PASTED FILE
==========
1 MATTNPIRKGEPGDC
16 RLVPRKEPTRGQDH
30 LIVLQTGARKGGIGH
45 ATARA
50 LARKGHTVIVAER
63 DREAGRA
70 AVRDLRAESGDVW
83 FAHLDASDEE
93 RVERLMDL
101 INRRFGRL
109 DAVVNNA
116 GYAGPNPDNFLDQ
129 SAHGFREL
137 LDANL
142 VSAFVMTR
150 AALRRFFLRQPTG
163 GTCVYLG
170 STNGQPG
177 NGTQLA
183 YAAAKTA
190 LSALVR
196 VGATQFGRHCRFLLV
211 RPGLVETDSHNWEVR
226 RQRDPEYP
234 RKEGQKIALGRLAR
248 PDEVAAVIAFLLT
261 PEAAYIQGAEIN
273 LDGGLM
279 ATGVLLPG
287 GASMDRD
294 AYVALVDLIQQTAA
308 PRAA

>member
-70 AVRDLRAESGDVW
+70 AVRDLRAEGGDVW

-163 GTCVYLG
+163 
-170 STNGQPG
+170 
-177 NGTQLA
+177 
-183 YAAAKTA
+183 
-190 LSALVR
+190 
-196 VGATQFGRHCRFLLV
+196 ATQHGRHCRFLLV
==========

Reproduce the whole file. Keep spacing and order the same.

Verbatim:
1 MATTNPIRKGEPGDC
16 RLVPRKEPTRGQDH
30 LIVLQTGARKGGIGH
45 ATARA
50 LARKGHTVIVAER
63 DREAGRA
70 AVRDLRAESGDVW
83 FAHLDASDEE
93 RVERLMDL
101 INRRFGRL
109 DAVVNNA
116 GYAGPNPDNFLDQ
129 SAHGFREL
137 LDANL
142 VSAFVMTR
150 AALRRFFLRQPTG
163 GTCVYLG
170 STNGQPG
177 NGTQLA
183 YAAAKTA
190 LSALVR
196 VGATQFGRHCRFLLV
211 RPGLVETDSHNWEVR
226 RQRDPEYP
234 RKEGQKIALGRLAR
248 PDEVAAVIAFLLT
261 PEAAYIQGAEIN
273 LDGGLM
279 ATGVLLPG
287 GASMDRD
294 AYVALVDLIQQTAA
308 PRAA

>member
-70 AVRDLRAESGDVW
+70 AVRDLRAEGGDVW

-163 GTCVYLG
+163 
-170 STNGQPG
+170 
-177 NGTQLA
+177 
-183 YAAAKTA
+183 
-190 LSALVR
+190 
-196 VGATQFGRHCRFLLV
+196 ATQHGRHCRFLLV